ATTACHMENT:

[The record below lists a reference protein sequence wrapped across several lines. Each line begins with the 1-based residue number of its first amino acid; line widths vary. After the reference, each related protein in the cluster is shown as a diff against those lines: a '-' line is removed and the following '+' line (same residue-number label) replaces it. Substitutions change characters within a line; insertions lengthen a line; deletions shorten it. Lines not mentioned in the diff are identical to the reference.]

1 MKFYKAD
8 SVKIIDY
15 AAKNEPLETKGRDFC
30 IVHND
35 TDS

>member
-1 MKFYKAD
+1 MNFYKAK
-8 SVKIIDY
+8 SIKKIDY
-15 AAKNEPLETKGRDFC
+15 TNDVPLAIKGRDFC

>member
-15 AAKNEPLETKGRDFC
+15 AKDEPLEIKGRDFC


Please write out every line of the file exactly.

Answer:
[The record below lists a reference protein sequence wrapped across several lines. Each line begins with the 1-based residue number of its first amino acid; line widths vary. After the reference, each related protein in the cluster is shown as a diff against those lines: a '-' line is removed and the following '+' line (same residue-number label) replaces it. Substitutions change characters within a line; insertions lengthen a line; deletions shorten it. Lines not mentioned in the diff are identical to the reference.]

1 MKFYKAD
8 SVKIIDY
15 AAKNEPLETKGRDFC
30 IVHND
35 TDS

>member
-1 MKFYKAD
+1 MNFYKAK
-8 SVKIIDY
+8 SIKKIDY
-15 AAKNEPLETKGRDFC
+15 TNDVPLAIKGRDFC

>member
-15 AAKNEPLETKGRDFC
+15 AKDEPLEIKGRDFC